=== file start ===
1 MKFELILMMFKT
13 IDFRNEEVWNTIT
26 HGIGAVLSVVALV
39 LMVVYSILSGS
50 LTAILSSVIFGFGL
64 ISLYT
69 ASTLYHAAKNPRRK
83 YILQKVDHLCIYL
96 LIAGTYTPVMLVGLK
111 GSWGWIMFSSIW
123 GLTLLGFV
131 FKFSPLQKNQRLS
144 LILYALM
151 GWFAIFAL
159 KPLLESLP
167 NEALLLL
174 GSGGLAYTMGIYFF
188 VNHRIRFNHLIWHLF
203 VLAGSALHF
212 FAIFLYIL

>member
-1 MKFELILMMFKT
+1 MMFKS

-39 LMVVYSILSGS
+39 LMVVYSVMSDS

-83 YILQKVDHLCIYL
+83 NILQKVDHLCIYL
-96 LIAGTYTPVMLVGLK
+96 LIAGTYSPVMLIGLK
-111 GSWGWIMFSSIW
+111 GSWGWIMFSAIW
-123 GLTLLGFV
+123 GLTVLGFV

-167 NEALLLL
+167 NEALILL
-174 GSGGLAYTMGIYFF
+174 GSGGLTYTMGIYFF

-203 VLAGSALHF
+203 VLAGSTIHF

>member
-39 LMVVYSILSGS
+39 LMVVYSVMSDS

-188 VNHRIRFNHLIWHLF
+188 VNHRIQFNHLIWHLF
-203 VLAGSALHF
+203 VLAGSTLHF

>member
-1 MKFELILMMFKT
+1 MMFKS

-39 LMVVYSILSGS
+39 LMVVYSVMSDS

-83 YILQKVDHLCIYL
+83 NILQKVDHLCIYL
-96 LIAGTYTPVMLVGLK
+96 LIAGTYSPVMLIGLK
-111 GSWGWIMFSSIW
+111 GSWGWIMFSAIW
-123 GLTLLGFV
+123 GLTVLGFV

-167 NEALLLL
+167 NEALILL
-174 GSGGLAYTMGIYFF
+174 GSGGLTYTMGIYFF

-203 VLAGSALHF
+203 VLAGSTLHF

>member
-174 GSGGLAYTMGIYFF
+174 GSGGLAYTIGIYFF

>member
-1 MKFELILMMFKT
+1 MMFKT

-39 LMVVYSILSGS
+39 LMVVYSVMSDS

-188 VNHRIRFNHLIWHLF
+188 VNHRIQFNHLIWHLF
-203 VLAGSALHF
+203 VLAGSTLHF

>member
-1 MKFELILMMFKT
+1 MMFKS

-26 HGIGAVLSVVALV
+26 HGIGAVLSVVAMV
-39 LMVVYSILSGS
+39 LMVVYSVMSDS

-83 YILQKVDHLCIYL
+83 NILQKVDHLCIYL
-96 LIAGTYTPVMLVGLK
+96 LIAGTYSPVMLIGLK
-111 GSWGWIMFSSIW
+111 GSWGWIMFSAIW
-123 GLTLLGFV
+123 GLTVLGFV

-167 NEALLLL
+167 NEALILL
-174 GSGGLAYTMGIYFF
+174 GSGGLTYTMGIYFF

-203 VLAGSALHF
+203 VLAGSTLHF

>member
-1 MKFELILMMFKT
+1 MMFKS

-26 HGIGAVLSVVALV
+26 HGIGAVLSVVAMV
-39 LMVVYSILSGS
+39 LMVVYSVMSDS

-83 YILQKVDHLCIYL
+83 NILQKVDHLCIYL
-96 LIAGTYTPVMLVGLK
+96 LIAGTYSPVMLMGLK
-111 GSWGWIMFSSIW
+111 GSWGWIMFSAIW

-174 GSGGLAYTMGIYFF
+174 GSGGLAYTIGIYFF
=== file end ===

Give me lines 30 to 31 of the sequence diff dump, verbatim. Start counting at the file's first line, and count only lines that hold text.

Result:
-111 GSWGWIMFSSIW
+111 GSWGWIMFSAIW